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ONTARIO’S NORTH COUNTRY - TRULY SPECTACULAR
 
(2012 - Spring Issue)

Writer: LIZ FLEMING



They simply could not believe their eyes.

On a long-ago trip to northern Ontario, I was a freshly minted junior professor escorting a group of international students from Hong Kong, Tokyo and Mumbai. All were uniformly stunned by what they were seeing or rather, not seeing.

“Where are the buildings?” they breathed, staring out the bus windows.

Raised in overcrowded urban centres, my students were overcome by the vast open spaces. The sensory smorgasbord of piney woods, brilliant blue lakes and rugged cliff faces was something they’d never experienced before.

There’s magic in the wilderness and a welcome offered by smaller northern communities that’s warmer than anything a big city can provide. 

Isn’t it time you visited—or perhaps, revisited—to experience it for yourself?

Hit the Rails

If you think leaves are for raking and snow is for shovelling, a train ride from Sault Ste. Marie is going to change all that. The Algoma Central Railway’s Agawa Canyon Tour Train offers an unrivalled opportunity to explore deep into the northern Ontario wilderness, to savour the sweetness of a warm summer afternoon in the canyon, to enjoy a wild explosion of colours in autumn or to marvel at the untouched beauty of the winter landscapes. From the windows of this newly-renovated train, thousands of passengers are introduced each year to the scenery, which inspired the world-famous Group of Seven painters. Since 1952, more than 3.3 million people have taken the tour and last year alone, 25,159 passengers climbed aboard. Although the train accommodates approximately 720 passengers at any given time, you still need to plan ahead. 

The Agawa Canyon Tour Train is just one of the great attractions luring eager vacationers. Once known only to hunting and fishing enthusiasts, Ontario’s north country is now a popular destination for all reasons and seasons. 

A Water World

A 90-minute drive from Sudbury is Manitoulin Island, the world’s largest freshwater island and one of the best places in Ontario to experience the wilderness. Another spectacular spot to experience the wild, the Manitou Islands near North Bay can be viewed from the deck of the Chief Commanda II, an aluminum twin-hull tour boat that also sails to Callander Bay and the French River.

Northern Ontario is truly a world of water. More than 350 lakes encircle Sudbury and another 500 surround the city of Timmins. Similarly, Sault Ste. Marie, Thunder Bay and North Bay are all justly proud of their walkabout waterfront areas, filled with restaurants, outdoor cafés and shoreline walkways. Serious water sport lovers regard Timmins as a kayaking mecca and head there each year to take part in the Great Canadian Kayak Challenge and Festival. Even surfers find adventure in northern Ontario where the wild storm winds blow up swells in Terrace Bay on Lake Superior that can reach three metres. Grab a board or join the storm watchers at Pukaskwa National Park, Neys Provincial Park and Lake Superior Provincial Park near Thunder Bay.

From Treetops to Mineshafts

If you prefer thrills of a drier variety, put Eagle Canyon Adventures in Dorion (less than an hour’s drive from Thunder Bay) on your must-do list. Canada’s longest foot suspension bridge and zip line, Eagle Canyon Adventures lifts you to a breathtaking 46 metres off the canyon floor. Craving even more height? Another northern eagle is waiting in Sault Ste. Marie where Eagle Feather Aviation offers helicopter tours of the Agawa Canyon. If you’ve already taken the train trip, this will give you an entirely different perspective.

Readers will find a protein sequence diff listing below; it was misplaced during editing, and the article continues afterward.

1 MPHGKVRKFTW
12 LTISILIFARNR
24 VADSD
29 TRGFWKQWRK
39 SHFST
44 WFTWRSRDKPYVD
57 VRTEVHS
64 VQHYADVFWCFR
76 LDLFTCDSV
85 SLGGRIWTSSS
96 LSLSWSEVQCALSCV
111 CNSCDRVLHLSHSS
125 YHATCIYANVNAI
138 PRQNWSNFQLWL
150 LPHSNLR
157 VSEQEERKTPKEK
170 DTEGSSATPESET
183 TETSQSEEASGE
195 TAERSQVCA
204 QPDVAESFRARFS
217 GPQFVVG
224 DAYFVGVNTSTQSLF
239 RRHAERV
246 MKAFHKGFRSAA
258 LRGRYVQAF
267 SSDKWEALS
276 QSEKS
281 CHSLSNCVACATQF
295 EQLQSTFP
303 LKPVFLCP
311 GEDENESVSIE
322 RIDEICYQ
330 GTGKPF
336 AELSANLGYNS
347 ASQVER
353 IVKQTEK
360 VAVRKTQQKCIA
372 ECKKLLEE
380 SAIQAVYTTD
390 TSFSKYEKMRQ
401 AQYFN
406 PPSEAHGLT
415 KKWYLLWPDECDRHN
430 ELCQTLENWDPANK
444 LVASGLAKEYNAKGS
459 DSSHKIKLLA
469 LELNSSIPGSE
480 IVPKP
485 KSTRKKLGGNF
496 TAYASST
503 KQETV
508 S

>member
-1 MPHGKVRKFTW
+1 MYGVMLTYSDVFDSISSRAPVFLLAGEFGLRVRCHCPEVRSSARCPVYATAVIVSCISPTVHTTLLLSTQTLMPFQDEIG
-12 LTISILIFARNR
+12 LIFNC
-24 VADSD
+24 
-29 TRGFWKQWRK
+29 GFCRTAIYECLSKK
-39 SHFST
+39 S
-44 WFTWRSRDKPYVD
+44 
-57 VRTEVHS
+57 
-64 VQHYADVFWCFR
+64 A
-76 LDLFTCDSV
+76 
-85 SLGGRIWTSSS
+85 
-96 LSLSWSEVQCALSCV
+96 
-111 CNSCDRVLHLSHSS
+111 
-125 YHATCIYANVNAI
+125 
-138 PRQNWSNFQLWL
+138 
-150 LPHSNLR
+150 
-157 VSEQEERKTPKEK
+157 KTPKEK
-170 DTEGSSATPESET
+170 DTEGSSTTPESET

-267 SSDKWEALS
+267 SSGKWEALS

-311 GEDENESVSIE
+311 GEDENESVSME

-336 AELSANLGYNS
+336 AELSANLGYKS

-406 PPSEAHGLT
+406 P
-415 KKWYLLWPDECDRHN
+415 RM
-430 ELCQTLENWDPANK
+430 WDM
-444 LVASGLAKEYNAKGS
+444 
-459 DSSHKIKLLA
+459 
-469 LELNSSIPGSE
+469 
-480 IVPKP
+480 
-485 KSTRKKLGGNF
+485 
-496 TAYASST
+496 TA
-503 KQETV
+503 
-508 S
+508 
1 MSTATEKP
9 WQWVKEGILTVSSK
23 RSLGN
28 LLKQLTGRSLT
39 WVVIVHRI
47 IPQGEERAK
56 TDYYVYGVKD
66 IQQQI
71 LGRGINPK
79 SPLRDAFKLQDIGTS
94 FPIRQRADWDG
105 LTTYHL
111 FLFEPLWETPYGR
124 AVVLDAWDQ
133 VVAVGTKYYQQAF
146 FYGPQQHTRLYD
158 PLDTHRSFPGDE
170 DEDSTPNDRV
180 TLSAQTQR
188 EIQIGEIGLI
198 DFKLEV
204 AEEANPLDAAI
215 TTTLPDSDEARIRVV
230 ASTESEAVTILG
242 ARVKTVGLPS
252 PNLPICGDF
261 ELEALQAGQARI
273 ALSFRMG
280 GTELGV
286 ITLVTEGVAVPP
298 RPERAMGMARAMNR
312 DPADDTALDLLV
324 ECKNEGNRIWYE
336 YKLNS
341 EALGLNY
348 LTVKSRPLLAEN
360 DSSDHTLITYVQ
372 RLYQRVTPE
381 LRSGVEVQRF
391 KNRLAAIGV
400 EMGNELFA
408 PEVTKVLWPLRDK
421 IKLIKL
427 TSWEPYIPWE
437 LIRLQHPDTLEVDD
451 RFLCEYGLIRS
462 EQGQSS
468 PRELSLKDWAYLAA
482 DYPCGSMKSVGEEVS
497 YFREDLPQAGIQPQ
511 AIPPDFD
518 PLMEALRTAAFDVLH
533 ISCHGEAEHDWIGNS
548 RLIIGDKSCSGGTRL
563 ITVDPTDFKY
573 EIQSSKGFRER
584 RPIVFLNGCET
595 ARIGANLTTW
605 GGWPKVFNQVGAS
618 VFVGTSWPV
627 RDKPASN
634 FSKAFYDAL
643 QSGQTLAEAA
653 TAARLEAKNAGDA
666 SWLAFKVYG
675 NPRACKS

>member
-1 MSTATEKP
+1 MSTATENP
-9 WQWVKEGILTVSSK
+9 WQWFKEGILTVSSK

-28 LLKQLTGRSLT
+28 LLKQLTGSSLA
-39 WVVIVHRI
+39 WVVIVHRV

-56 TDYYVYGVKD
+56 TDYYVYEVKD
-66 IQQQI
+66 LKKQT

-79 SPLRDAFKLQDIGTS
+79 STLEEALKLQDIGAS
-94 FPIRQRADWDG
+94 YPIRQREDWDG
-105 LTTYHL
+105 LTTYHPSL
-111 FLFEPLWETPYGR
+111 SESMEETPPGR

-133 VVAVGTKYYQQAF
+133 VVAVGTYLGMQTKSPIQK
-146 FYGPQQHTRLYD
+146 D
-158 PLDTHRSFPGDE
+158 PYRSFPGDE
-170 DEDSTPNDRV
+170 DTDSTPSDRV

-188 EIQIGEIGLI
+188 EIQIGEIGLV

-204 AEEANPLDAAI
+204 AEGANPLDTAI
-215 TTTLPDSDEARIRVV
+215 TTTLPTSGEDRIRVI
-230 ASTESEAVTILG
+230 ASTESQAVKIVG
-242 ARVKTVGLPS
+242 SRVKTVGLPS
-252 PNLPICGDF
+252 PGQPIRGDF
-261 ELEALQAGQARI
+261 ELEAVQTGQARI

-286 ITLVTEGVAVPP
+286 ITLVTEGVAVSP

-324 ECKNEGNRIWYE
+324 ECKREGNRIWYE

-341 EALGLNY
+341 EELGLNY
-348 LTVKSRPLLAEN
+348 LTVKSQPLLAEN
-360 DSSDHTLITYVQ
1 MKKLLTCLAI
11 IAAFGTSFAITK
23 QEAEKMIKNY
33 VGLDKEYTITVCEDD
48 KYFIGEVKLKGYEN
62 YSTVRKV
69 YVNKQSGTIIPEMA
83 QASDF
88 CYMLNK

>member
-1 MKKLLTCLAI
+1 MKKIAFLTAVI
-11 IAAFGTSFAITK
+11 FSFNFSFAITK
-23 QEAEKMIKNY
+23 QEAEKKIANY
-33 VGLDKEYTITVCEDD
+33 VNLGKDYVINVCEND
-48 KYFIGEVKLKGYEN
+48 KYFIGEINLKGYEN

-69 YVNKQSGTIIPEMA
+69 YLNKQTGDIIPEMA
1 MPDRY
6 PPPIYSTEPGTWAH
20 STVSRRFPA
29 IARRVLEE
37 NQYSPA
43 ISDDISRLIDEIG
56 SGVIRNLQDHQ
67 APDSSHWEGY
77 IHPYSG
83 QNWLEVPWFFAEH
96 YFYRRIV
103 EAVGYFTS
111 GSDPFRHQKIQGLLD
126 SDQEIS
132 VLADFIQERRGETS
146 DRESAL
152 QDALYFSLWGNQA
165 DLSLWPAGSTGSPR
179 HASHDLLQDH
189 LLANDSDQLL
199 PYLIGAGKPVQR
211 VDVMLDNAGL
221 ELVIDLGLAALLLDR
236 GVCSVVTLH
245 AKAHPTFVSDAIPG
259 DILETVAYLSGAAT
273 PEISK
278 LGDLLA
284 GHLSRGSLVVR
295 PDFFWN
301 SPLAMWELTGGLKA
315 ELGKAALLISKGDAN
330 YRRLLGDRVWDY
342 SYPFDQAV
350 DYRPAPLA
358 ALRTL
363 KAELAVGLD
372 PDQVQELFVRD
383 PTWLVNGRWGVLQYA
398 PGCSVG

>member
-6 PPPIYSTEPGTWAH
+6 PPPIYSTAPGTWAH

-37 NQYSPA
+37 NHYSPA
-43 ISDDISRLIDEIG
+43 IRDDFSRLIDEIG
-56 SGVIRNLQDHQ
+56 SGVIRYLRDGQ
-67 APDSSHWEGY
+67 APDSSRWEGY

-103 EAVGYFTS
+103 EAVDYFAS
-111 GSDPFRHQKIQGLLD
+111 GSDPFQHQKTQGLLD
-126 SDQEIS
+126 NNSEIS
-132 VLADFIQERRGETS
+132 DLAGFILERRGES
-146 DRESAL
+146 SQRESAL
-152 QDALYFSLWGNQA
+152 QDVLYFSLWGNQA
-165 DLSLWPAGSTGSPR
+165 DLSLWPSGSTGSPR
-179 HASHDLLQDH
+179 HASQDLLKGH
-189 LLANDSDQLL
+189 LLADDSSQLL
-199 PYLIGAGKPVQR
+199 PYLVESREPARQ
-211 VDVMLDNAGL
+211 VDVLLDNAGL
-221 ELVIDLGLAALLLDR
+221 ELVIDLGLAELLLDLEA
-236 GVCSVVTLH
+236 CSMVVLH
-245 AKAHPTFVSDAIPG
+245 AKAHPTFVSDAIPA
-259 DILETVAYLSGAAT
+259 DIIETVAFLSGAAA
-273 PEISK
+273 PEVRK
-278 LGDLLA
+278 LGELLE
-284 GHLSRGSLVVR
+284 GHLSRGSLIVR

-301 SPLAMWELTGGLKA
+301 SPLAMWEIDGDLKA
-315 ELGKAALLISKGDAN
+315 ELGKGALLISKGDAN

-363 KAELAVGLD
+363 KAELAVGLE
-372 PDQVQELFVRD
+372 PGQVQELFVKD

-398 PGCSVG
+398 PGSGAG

Northern Ontario has planes for every purpose. If you’re longing for woodsy solitude, you can charter a flight from Sudbury Aviation and head for outpost fishing, canoeing or hunting camps. Fascinated by historic planes? Tour the Sudbury Basin aboard a classic DeHavilland Beaver or visit the Canadian Bushplane Heritage Centre in Sault Ste. Marie, to view a collection of vintage planes used for forest preservation and bush flying.

While you’re in Sudbury, treat the family to a visit to Science North, an interactive geology-focused museum that really rocks, with everything from live demonstrations, to an IMAX® 3-D theatre with a five-storey-high screen, to a digital Planetarium, to the Atlas Copco Theatre where the birth of our planet comes to life in high-definition digital imagery.

Also worth a visit in Sudbury is Dynamic Earth, a living introduction to the world of mining—past and present. A glass-enclosed elevator plunges deep underground where tunnels lead backward through simulations of the mines of today, to those of the 1950s and the 1800s. Note: this is not a tour for the claustrophobic! To round out your mining knowledge, catch the Timmins Underground Gold Mine Tour, where you’ll be outfitted with a hardhat, lamp, boots and coveralls, and taken on a guided tour by hard-rock miners telling tales of the early days at the Porcupine Camp and the Hollinger Gold Mine.

From museums to piney woods campsites, Ontario's north country welcomes visitors with an unending list of reasons to explore, to experience and to enjoy.  There's a reason we call it the great white north!

Travel Planner

For information on Ontario’s north country, visit northernontario.travel. Air Canada and Porter Airlines offer scheduled flights into Timmins, Sault Ste. Marie and Sudbury as well as frequent specials and deals. 

Insider’s Tip: Be sure to reserve your spot as early as possible for the Agawa Canyon Tour Train’s fall tours. Thanksgiving—the most popular of all weekends—sells out a year in advance.

 
 
 
 
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